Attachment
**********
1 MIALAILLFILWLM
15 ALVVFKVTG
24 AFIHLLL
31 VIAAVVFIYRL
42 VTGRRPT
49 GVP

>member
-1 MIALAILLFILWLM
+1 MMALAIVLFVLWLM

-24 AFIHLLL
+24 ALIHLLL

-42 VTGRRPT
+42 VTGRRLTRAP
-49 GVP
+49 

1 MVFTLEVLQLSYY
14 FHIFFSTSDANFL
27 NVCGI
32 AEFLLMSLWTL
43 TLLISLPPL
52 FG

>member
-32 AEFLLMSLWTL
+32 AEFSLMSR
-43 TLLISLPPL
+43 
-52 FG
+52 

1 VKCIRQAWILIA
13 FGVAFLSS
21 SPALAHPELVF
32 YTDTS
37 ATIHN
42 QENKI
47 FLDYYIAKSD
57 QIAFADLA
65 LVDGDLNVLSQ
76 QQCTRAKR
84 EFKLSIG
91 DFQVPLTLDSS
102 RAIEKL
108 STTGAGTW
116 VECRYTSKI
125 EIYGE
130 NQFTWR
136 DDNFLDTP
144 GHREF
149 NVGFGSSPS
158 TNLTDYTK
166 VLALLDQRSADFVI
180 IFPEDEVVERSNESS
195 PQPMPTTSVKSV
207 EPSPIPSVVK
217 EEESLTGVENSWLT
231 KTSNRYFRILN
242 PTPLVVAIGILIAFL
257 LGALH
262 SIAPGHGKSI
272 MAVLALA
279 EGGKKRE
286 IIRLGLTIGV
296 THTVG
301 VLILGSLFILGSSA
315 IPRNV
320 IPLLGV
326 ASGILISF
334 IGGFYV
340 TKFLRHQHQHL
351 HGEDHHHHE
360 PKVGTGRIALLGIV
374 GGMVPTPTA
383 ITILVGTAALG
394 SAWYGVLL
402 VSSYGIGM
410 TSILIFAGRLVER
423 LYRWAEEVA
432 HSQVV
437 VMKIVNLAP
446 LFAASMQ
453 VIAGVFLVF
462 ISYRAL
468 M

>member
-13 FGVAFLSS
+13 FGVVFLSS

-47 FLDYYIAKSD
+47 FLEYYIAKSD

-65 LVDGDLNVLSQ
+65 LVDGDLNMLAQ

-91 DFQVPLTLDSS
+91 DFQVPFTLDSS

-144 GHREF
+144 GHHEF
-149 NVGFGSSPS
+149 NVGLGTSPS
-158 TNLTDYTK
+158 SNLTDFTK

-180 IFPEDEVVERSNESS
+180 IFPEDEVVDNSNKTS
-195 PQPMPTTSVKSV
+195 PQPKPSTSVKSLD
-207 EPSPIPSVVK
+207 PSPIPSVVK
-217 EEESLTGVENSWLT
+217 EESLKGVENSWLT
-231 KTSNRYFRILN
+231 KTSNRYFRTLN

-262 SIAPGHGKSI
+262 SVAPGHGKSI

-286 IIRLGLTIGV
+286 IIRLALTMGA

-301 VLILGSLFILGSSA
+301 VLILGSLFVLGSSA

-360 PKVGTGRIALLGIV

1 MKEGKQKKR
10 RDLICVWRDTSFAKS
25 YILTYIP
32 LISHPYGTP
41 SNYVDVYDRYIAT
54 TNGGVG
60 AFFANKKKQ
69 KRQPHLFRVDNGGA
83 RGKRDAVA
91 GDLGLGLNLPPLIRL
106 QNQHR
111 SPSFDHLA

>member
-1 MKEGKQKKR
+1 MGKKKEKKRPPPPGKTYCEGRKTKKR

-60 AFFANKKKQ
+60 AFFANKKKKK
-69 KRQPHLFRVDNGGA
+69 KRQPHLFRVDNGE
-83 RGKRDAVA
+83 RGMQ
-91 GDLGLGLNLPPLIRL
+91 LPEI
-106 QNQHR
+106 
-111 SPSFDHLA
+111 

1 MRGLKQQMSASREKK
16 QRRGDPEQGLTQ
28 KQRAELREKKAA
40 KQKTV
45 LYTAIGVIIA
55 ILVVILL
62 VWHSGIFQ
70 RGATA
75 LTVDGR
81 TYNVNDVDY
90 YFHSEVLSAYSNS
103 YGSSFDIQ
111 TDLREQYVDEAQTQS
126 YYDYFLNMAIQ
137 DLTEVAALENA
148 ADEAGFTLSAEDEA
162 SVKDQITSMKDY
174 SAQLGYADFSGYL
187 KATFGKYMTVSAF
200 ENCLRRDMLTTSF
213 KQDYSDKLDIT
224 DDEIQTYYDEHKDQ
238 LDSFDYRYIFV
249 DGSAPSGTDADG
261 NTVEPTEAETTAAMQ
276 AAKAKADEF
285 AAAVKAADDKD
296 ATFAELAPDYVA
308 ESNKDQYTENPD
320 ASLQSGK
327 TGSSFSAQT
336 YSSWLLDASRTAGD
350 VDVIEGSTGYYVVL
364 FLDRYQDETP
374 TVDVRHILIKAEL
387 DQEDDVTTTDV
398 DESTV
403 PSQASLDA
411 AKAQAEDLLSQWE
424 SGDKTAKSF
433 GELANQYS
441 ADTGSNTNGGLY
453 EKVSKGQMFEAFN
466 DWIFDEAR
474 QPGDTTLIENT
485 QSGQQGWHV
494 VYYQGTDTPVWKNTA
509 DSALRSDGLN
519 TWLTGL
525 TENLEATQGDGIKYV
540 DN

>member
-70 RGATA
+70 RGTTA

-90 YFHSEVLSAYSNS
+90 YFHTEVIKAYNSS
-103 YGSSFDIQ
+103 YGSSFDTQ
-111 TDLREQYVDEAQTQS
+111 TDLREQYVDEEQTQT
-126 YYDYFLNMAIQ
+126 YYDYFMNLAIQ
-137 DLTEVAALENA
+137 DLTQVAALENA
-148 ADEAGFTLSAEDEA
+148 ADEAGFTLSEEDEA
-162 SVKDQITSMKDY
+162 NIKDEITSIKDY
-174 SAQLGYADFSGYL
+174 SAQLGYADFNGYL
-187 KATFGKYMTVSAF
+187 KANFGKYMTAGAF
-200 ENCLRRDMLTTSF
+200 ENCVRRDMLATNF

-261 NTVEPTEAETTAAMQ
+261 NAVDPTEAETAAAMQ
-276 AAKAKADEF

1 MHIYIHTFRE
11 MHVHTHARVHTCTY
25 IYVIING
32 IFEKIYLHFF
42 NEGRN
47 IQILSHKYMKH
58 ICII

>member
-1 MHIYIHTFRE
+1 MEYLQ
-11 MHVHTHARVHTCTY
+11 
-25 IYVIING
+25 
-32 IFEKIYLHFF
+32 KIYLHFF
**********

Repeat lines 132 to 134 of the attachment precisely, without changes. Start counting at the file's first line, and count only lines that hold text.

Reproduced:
-69 KRQPHLFRVDNGGA
+69 KRQPHLFRVDNGE
-83 RGKRDAVA